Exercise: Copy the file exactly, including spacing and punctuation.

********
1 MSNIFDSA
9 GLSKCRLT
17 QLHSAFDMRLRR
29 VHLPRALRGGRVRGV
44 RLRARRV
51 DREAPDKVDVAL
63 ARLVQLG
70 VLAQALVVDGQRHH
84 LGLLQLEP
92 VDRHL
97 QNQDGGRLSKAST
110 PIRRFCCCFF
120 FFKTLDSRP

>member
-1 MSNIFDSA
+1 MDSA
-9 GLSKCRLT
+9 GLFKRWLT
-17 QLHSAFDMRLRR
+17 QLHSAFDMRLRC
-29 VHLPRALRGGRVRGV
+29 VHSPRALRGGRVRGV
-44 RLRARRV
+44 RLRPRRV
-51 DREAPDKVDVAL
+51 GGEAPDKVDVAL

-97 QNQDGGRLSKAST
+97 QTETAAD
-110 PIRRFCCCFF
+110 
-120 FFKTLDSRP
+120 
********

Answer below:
1 MSNIFDSA
9 GLSKCRLT
17 QLHSAFDMRLRR
29 VHLPRALRGGRVRGV
44 RLRARRV
51 DREAPDKVDVAL
63 ARLVQLG
70 VLAQALVVDGQRHH
84 LGLLQLEP
92 VDRHL
97 QNQDGGRLSKAST
110 PIRRFCCCFF
120 FFKTLDSRP

>member
-1 MSNIFDSA
+1 MDSA
-9 GLSKCRLT
+9 GLFKRWLT
-17 QLHSAFDMRLRR
+17 QLHSAFDMRLRC
-29 VHLPRALRGGRVRGV
+29 VHSPRALRGGRVRGV
-44 RLRARRV
+44 RLRPRRV
-51 DREAPDKVDVAL
+51 GGEAPDKVDVAL

-97 QNQDGGRLSKAST
+97 QTETAAD
-110 PIRRFCCCFF
+110 
-120 FFKTLDSRP
+120 